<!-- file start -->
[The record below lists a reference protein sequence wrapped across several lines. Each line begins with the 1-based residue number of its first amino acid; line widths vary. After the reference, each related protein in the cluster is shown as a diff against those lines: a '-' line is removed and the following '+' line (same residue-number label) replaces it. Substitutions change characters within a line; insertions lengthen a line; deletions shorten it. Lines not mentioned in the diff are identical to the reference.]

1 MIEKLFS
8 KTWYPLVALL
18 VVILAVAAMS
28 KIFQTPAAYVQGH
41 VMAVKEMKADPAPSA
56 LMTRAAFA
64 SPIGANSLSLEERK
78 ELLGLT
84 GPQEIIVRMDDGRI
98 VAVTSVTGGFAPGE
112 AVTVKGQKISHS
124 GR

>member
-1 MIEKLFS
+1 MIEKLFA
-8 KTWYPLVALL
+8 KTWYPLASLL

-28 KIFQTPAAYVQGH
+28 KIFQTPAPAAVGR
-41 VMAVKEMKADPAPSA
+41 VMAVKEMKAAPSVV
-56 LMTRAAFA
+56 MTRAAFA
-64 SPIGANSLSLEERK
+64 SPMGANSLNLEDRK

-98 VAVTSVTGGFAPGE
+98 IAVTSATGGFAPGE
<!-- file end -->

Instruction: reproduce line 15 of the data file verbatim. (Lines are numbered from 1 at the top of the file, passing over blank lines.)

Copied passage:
-1 MIEKLFS